Linux you say what is Linux? Alright, I know how I will begin. A long time ago in the mid 70's at Bell Laboratories, Murry Hill, New Jersey, a two guys came up with Unix. They were: Denis Ritchie and Ken Thompson. Here is a little film which explains it.
This was the eureka moment for computing. At that time the world changed. You see everything up to then was done in what is known a fixed length records. You sat and punched you cards and then took them to the "Computer Room" and gave them your cards. Hopefully you did not have any errors, or you had to fix the problem, and then go back to the "Computer Room". Unix is device independent. You know in Dos/Windows (1983/5) you used to have to install your printer through your program? And then to print your document you first have to open the program to get to the printer. Well, that's gone!So to print a document/file pick it up and drag it to your local printer icon (should be on your desktop), and it asks how many copies and which printer to print it on. This printer could be in your office out in the hall, or on the other side of the world. The reason is Unix, programs write, read to Standard I/O. And all files are just that files there are no special files like the directories. There just normal files.
Now you may be asking; what does Unix have to do with Linux? Well, Unix came first. If you wanted it you had to go to Bell Labs and get a license sometimes in source and build it yourself. Unix was mostly in colleges and university's. Some folks like Sun Microsystems bought the source license and built SunOS (1981) and then Solaris (1993). Richard Stallman (1981-85) Created GNU. Berkley University came out with BSD. And a guy named Andrew S. Tanenbaum created MINIX at Vrije Universiteit in Amsterdam to exemplify the principles conveyed in his textbook, Operating Systems: Design and Implementation (1987). This book also contained abut 12k lines of source.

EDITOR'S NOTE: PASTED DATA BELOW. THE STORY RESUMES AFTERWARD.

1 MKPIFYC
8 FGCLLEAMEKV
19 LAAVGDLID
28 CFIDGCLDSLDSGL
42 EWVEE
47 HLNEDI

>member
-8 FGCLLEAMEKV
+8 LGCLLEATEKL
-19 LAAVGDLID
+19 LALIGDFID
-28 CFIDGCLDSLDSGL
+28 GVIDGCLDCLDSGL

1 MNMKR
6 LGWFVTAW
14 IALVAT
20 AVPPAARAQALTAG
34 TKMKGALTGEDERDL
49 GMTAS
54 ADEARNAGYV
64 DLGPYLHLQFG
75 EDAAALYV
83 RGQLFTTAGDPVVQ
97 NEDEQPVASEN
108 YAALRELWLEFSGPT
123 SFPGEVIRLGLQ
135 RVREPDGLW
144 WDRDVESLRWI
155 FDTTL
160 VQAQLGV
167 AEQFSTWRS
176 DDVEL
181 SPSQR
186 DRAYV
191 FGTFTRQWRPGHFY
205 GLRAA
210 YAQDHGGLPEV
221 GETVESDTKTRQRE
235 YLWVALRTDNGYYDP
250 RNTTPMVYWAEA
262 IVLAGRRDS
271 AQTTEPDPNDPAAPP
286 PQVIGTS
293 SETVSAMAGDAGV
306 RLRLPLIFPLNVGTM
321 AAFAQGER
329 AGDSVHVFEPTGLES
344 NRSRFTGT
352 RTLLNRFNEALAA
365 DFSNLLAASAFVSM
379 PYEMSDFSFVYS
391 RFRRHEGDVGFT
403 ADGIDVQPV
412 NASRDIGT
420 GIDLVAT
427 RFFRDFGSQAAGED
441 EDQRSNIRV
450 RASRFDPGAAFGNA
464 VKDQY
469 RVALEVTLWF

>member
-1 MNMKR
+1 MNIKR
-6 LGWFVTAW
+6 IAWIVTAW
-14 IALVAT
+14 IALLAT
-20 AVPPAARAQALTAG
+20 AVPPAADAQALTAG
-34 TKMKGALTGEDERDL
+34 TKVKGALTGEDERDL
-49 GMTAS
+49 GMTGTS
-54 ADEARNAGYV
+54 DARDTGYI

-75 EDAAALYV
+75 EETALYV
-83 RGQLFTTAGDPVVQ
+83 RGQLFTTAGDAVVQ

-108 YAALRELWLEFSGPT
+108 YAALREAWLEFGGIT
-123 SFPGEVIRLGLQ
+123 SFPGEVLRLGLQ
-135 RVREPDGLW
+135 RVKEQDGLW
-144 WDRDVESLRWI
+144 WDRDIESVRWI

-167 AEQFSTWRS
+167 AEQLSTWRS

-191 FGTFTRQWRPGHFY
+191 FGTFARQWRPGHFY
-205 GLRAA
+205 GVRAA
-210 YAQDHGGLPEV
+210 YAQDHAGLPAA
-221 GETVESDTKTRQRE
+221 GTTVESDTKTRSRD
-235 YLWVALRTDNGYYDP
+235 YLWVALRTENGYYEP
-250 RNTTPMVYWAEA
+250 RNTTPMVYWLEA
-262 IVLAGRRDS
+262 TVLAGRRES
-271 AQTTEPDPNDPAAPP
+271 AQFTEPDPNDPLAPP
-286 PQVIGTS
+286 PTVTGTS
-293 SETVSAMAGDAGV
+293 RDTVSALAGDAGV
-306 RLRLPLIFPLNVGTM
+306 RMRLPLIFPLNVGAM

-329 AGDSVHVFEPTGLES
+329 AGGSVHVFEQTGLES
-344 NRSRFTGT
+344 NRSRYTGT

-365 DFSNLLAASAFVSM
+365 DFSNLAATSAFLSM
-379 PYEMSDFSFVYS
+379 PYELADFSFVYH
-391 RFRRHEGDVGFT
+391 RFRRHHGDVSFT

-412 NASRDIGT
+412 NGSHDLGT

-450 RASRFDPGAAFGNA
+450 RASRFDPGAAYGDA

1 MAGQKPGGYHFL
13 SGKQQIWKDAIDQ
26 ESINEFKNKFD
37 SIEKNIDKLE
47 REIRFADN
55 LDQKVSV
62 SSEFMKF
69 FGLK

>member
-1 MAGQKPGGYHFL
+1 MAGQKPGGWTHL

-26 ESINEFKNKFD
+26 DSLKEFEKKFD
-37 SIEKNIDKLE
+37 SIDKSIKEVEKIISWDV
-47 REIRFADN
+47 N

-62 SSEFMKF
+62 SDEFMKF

Now comes another guy (1991) a Finnish student Linus Torvalds created a new kernel and called it Linux. So in a way you could call Linux, a child and Unix the parent. This makes my head hurt, I'll let you strain you eyes and you head.
In the video, they said two things; small programs (utilities), do the work and make life easier. Since they read and write to standard input and output. This means that one program's output to another program's input, you can chain as many programs as you like to get the job done. This is called a pipe ( | [symbol]). Unix and Linux are multi-treaded out of the box, the other feature is redirection in windows you might have used dir > filename, but in Unix/Linux we have standard I/O so you could do this: filename > program > filename.
In Windows you have shortcuts.. we have something much better, we have link & ulink lets say I use a directory that is not in my home directory what you can make a "Symbolic Link": ln -s target directory local-name. So link is ln and ulink is the unlink command.
One more thing Unix/Link we think of our hard drives (/dev/sda) separately from the data. If you had a second hard drive (/dev/sdb). One more thing a hard drive has partitions they are numbered 1, 2, 3 etc. So your drive would be defined has /dev/sdb4 (second drive, fourth partition.
Now to volumes, a volume is just a logical group of files, this can be more than one partition and multiple drives. Food For Thought:
|(long version with both -al options)|
harrison@Whirlwind ~ $ ls -al /mnt/MyData/user/harrison > /home/harrison/mnt_directory.txt
|drwx------||9||harrison||harrison||4096||Jul 25 21:26||.|
|drwxr-xr-x||5||root||root||4096||Jul 25 20:58||..|
|drwx------||3||harrison||harrison||4096||Apr 5 16:23||export|
|drwxr-xr-x||4||harrison||harrison||4096||Jul 26 11:52||home|
|drwx------||2||harrison||harrison||4096||Jul 28 14:12||ISO|
|drwx------||2||root||root||16384||Mar 14 10:00||Lost+found|
|drwx------||30||harrison||harrison||4096||Jul 29 08:20||public|
|drwx------||4||harrison||harrison||4096||Feb 13 2015||SOFTWARE|
|drwx------||7||harrison||harrison||4096||Jun 28 2014||Zotero_Data|
(short version without arguments)
export home ISO lost+found public SOFTWARE Zotero_Data
Now after the first command was issued and you did a ls here is what you will have:
export home ISO lost+found public SOFTWARE Zotero_Data mnt_directory.txt
The alphabet soup in front of the files are as follows:
Now I will take apart the long command piece by piece.
- Green you have the username@machine_name.
- Blue you have the user prompt.
- The ls command with options (-al) a is all files, and l is long
- The commands target /mnt/MyData/user/harrison
- Redirect the output and create a new file.
OK, just one more thing while we are talking about the ls command. Unix/Linux always knows where the current directory is, so if you issue a ls without any options or target. It would list the current directory. So guess what when you get confused you can alway ask for it. This command is pwd or print working directory.
Stay Tuned More To Come